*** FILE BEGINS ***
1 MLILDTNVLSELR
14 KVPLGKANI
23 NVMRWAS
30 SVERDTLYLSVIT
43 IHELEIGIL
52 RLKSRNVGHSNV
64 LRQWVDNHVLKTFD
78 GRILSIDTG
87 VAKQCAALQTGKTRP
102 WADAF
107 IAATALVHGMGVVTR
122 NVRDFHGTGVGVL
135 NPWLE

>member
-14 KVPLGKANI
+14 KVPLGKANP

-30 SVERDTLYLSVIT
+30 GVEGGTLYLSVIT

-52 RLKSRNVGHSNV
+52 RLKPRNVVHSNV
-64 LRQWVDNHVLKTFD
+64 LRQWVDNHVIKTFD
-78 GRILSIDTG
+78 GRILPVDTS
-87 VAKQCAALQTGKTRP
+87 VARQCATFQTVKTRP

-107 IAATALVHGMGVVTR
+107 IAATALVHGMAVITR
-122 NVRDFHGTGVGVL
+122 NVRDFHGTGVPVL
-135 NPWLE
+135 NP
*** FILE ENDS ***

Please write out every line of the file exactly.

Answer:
1 MLILDTNVLSELR
14 KVPLGKANI
23 NVMRWAS
30 SVERDTLYLSVIT
43 IHELEIGIL
52 RLKSRNVGHSNV
64 LRQWVDNHVLKTFD
78 GRILSIDTG
87 VAKQCAALQTGKTRP
102 WADAF
107 IAATALVHGMGVVTR
122 NVRDFHGTGVGVL
135 NPWLE

>member
-14 KVPLGKANI
+14 KVPLGKANP

-30 SVERDTLYLSVIT
+30 GVEGGTLYLSVIT

-52 RLKSRNVGHSNV
+52 RLKPRNVVHSNV
-64 LRQWVDNHVLKTFD
+64 LRQWVDNHVIKTFD
-78 GRILSIDTG
+78 GRILPVDTS
-87 VAKQCAALQTGKTRP
+87 VARQCATFQTVKTRP

-107 IAATALVHGMGVVTR
+107 IAATALVHGMAVITR
-122 NVRDFHGTGVGVL
+122 NVRDFHGTGVPVL
-135 NPWLE
+135 NP